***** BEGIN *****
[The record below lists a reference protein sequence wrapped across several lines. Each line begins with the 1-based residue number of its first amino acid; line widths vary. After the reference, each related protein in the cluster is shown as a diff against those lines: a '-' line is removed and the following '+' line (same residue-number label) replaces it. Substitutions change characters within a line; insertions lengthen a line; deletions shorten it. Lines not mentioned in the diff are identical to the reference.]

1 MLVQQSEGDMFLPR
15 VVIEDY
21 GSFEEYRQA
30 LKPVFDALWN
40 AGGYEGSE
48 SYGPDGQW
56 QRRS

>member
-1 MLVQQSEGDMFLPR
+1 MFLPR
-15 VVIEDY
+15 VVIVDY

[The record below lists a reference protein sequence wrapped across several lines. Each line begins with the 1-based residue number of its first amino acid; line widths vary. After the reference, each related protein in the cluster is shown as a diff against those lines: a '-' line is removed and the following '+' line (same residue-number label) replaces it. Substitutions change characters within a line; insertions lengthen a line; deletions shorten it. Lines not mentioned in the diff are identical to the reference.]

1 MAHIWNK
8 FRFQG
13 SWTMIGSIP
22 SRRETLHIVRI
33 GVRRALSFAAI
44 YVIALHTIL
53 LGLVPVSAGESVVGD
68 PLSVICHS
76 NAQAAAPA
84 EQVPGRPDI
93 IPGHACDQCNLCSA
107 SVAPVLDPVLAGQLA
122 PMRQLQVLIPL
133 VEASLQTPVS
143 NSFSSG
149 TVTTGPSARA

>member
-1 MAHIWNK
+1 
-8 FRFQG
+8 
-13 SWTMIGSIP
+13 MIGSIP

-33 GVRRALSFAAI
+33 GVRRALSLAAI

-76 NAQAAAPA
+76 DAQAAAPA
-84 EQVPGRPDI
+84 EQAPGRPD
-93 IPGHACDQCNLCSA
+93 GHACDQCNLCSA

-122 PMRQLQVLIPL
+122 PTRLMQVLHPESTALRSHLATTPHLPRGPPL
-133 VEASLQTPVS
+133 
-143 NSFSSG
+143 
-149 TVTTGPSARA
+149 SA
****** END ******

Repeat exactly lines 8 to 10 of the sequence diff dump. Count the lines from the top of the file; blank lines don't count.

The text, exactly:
56 QRRS

>member
-1 MLVQQSEGDMFLPR